Yup, we’ve got that one

And more than one million more. Become a member today and read free for two weeks.

Read free for two weeks
In Near a Thousand Tables, acclaimed food historian Felipe Fernández-Armesto tells the fascinating story of food as cultural as well as culinary history -- a window on the history of mankind.
In this "appetizingly provocative" (Los Angeles Times) book, he guides readers through the eight great revolutions in the world history of food: the origins of cooking, which set humankind on a course apart from other species; the ritualization of eating, which brought magic and meaning into people's relationship with what they ate; the inception of herding and the invention of agriculture, perhaps the two greatest revolutions of all; the rise of inequality, which led to the development of haute cuisine; the long-range trade in food which, practically alone, broke down cultural barriers; the ecological exchanges, which revolutionized the global distribution of plants and livestock; and, finally, the industrialization and globalization of mass-produced food.
From prehistoric snail "herding" to Roman banquets to Big Macs to genetically modified tomatoes, Near a Thousand Tables is a full-course meal of extraordinary narrative, brilliant insight, and fascinating explorations that will satisfy the hungriest of readers.
Published: Free Press on Jun 4, 2002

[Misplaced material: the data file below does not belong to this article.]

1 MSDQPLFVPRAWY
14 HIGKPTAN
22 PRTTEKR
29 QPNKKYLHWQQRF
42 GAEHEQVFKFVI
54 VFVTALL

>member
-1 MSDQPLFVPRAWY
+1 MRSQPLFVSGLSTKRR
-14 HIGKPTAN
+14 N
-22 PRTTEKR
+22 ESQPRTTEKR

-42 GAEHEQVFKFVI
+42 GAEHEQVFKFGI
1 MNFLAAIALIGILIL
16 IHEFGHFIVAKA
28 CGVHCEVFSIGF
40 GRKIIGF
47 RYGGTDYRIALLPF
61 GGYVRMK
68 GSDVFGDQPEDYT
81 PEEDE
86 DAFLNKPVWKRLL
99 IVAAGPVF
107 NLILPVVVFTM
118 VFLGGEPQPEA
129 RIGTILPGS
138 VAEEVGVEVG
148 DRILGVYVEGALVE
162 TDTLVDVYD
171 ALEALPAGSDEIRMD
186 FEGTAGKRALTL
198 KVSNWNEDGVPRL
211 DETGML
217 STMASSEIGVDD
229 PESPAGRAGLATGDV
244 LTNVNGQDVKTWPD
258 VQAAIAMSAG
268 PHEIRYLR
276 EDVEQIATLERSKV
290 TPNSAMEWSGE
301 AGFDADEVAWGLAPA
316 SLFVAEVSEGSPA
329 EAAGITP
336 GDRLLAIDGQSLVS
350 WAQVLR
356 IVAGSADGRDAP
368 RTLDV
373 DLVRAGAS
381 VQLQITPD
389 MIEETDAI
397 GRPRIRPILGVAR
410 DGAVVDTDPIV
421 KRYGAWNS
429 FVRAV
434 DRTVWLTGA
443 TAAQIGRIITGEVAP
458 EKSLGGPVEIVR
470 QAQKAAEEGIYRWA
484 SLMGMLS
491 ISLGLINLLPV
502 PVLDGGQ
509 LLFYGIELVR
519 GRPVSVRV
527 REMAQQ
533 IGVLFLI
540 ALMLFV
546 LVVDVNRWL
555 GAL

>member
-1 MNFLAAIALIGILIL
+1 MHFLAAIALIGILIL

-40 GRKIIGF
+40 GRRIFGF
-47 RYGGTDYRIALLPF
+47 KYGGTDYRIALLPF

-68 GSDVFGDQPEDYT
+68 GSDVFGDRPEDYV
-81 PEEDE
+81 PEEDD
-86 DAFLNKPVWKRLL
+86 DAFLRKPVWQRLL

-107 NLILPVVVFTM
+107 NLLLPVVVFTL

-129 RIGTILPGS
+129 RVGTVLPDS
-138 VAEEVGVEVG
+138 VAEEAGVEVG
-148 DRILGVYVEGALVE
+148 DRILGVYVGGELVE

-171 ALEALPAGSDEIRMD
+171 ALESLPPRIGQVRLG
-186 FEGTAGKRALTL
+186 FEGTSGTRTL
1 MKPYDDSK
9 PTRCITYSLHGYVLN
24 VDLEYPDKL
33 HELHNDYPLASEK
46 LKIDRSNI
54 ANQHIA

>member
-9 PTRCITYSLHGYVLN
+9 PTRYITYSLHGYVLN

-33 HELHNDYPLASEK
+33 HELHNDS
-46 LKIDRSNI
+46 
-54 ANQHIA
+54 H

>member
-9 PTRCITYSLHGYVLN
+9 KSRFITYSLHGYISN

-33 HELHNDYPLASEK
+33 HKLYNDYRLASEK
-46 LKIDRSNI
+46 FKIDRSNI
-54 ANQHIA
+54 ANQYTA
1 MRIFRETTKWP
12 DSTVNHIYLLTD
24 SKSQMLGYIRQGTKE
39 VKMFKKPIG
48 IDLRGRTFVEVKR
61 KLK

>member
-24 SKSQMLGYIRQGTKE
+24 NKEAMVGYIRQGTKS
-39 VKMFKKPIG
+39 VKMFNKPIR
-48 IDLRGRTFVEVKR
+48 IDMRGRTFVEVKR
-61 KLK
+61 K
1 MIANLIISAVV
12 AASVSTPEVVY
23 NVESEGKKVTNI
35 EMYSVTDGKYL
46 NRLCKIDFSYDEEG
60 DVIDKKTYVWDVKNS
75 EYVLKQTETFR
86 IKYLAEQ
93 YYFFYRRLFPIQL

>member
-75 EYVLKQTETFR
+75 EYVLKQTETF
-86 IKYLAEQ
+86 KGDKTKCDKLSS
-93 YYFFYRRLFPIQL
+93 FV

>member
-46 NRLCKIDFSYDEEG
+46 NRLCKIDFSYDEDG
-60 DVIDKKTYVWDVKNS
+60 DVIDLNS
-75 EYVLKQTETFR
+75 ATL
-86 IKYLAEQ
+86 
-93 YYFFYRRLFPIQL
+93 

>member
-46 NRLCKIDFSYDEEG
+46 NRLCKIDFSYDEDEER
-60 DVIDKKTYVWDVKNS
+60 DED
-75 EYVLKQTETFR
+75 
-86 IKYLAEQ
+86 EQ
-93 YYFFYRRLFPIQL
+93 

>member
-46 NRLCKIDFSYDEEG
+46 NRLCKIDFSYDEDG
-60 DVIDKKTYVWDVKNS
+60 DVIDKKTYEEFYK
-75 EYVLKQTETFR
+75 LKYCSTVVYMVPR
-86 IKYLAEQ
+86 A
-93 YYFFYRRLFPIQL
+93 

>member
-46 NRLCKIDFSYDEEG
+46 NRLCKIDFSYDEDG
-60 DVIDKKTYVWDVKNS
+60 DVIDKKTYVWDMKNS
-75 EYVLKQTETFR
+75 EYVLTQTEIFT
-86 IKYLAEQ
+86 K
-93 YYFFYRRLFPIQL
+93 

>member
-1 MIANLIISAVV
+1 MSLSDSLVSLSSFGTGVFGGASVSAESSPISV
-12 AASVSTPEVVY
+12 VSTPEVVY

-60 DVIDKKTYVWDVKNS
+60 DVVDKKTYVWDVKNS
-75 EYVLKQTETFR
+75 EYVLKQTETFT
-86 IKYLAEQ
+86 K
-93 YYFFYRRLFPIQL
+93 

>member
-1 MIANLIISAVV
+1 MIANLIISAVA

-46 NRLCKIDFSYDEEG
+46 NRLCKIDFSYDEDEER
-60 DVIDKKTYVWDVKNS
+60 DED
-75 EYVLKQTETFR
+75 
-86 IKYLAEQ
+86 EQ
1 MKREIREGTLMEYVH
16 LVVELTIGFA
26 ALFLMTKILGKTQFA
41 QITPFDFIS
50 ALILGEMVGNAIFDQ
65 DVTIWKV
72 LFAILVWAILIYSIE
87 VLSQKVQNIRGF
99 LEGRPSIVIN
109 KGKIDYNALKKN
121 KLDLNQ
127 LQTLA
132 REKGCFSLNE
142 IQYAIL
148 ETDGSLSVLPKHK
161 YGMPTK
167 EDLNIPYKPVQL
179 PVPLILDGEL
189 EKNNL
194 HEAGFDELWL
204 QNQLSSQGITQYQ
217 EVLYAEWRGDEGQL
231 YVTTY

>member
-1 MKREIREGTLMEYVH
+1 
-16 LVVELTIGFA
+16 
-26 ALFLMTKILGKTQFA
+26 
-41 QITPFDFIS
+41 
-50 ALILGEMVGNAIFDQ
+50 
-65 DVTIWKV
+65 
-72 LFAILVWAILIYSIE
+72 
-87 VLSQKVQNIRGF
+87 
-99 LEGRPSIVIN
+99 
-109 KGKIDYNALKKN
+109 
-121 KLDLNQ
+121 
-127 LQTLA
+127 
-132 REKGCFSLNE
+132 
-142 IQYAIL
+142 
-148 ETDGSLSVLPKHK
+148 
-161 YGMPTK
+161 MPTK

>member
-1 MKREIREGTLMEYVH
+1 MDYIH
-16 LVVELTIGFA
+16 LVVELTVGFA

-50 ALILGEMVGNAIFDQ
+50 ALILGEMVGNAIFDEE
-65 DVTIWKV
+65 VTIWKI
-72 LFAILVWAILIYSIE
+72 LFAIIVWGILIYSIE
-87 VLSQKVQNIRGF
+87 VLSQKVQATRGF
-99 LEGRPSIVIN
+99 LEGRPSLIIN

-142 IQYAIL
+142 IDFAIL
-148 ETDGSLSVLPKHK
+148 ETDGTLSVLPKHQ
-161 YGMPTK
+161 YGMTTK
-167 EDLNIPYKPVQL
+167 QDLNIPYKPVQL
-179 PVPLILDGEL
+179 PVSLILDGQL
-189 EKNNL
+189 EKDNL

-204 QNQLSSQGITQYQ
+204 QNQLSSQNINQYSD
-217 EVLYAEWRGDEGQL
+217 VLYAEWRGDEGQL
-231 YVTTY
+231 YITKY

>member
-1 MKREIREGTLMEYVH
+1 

ISBN: 9780743234153
List price: $13.99
Read on Scribd mobile: iPhone, iPad and Android.
Availability for Near a Thousand Tables: A History of Food
With a 30 day free trial you can read online for free
  1. This book can be read on up to 6 mobile devices.
Clear rating

This is a fairly good overview of the history and social history of food. The author covers a series of revolutions or evolutions, from the invention of cooking using fire – separating us from animals, to the establishment of agriculture and herding – the domestication of both livestock and crop is seen as crucial, the rise of ritualistic/magical connotations of eating, through food as a reflection of social differentiation and the current industrialization of food production.I found this quite informative, and the author makes a compelling case for each of his stages. It was quite surprising to read about what our ancestors ate – from the hominids to Roman reveler and sailors. The food, the dishes and the tastes are fairly well described but the author could have been clearer in his writing, and who the hell knows what 'calid' means and why is it used so often in this book?read more
Is this review helpful? Yes | NoThank you for your feedback.

Reviews

This is a fairly good overview of the history and social history of food. The author covers a series of revolutions or evolutions, from the invention of cooking using fire – separating us from animals, to the establishment of agriculture and herding – the domestication of both livestock and crop is seen as crucial, the rise of ritualistic/magical connotations of eating, through food as a reflection of social differentiation and the current industrialization of food production.I found this quite informative, and the author makes a compelling case for each of his stages. It was quite surprising to read about what our ancestors ate – from the hominids to Roman reveler and sailors. The food, the dishes and the tastes are fairly well described but the author could have been clearer in his writing, and who the hell knows what 'calid' means and why is it used so often in this book?
Is this review helpful? Yes | NoThank you for your feedback.
scribd